Skip to page content
USDA Forest Service
  
Treesearch

Research & Development Treesearch

 
Treesearch Home
About Treesearch
Contact Us
Research & Development
Forest Products Lab
International Institute of Tropical Forestry
Northern
Pacific Northwest
Pacific Southwest
Rocky Mountain
Southern Research Station
Help
 

Science.gov - We Participate


USA.gov  Government Made Easy


Global Forest Information Service

US Forest Service
P.O. Box 96090
Washington, D.C.
20090-6090

(202) 205-8333

You are here: Home / Search / Publication Information
Bookmark and Share

Publication Information

View PDF (188.0 KB bytes)

Title: Natural resistance of plantation grown African mahogany (Khaya ivorensis and Khaya senegalensis) from Brazil to wood-rot fungi and subterranean termites

Author: França, Tâmara Suely Filgueira Amorim; França, Frederico José Nistal; Arango, Rachel A.; Woodward, Bessie M.; Arantes, Marina Donária Chaves;

Date: 2016

Source: International Biodeterioration & Biodegradation. 107 (2016): 88-91.

Publication Series: Scientific Journal (JRNL)

Description: African mahogany (Khaya spp.) has attracted the interest of the timber market in Brazil because of the quality of the wood and the similarity to the highly demanded, Brazilian mahogany (S. macrophylla King). The goal of this study was to examine natural resistance of plantation-grown African mahogany (Khaya spp.) to decay fungi and termite feeding, in order to better evaluate the potential use of this material as a suitable replacement for Brazilian mahogany wood. Heartwood and sapwood of two African mahogany species, Khaya ivorensis and Khaya senegalensis, were evaluated for resistance to decay by five wood-rot fungi as well as to feeding by subterranean termites in laboratory tests. In addition, density values were evaluated and examined for correlation to the observed natural durability properties. Overall, results showed heartwood of both species to be more resistant than sapwood to all fungi tested. K. senegalensis sapwood showed the lowest resistance to decay fungi, while K. senegalensis heartwood had the highest resistance to both brown- and white-rot fungi as well as to the dry-rot fungus tested. Both wood species showed some resistance to feeding by subterranean termites, while significantly higher resistance in heartwood compared to sapwood. In fungal and termite tests, durability was not found to be correlated to density values for either Khaya spp. tested. Results from this study suggest plantation-grown African mahogany exhibits similar natural durability properties as Brazilian mahogany, supporting the potential for its use as a suitable substitute to better meet the demands of the wood products industry.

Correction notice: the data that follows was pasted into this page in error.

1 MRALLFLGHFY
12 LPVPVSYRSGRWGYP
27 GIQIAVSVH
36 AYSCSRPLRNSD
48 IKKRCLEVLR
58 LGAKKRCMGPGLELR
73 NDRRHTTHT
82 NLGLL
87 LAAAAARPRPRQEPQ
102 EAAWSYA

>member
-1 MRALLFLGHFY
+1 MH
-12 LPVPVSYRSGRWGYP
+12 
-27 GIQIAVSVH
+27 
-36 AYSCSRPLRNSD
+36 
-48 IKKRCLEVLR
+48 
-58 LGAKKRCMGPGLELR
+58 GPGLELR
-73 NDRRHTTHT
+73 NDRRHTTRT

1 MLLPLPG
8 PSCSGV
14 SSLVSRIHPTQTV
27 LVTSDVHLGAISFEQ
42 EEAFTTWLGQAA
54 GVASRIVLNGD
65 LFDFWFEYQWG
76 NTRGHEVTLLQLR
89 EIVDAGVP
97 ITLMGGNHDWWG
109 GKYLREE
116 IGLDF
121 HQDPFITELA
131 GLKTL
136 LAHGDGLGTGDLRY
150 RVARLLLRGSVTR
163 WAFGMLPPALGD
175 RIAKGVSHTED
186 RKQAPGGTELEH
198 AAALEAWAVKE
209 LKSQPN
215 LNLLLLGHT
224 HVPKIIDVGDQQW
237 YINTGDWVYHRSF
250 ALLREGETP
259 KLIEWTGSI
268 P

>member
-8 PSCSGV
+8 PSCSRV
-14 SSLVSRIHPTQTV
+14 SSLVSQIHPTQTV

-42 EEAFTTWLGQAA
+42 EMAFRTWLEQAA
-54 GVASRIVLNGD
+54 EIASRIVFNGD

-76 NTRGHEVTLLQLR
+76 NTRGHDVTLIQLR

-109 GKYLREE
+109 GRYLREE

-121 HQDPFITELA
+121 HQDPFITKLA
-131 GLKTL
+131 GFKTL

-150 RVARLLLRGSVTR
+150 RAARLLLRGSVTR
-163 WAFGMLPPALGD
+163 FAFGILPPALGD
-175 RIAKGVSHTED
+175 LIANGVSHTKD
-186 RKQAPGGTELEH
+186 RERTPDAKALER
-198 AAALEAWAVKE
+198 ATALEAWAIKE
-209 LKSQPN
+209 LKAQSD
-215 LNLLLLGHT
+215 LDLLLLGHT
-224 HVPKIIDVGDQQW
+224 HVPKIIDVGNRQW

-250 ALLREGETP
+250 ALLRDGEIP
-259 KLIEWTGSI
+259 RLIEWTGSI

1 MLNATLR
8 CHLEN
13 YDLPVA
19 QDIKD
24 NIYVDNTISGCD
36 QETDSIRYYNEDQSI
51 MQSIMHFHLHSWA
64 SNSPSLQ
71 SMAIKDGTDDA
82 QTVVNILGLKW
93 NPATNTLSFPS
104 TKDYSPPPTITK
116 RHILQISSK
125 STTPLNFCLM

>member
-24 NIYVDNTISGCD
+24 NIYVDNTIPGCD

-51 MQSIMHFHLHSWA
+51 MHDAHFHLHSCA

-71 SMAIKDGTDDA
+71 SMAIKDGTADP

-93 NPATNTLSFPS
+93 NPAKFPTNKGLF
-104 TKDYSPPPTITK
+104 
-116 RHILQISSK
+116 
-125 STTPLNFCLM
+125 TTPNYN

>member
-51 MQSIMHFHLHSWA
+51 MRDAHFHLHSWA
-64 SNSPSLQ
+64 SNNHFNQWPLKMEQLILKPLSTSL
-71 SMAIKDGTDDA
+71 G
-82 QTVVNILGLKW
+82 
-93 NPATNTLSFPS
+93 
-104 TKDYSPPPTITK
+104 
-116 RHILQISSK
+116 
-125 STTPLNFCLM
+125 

Keywords: Khaya ivorensis, Khaya senegalensis, Natural durability, Fungal decay, Termite damage

Publication Notes:

  • We recommend that you also print this page and attach it to the printout of the article, to retain the full citation information.
  • This article was written and prepared by U.S. Government employees on official time, and is therefore in the public domain.

XML: View XML

Citation:


França, Tâmara Suely Filgueira Amorim; França, Frederico José Nistal; Arango, Rachel A.; Woodward, Bessie M.; Arantes, Marina Donária Chaves. 2016. Natural resistance of plantation grown African mahogany (Khaya ivorensis and Khaya senegalensis) from Brazil to wood-rot fungi and subterranean termites. International Biodeterioration and Biodegradation. 107: 88-91.

 


 [ Get Acrobat ]  Get the latest version of the Adobe Acrobat reader or Acrobat Reader for Windows with Search and Accessibility

USDA logo which links to the department's national site. Forest Service logo which links to the agency's national site.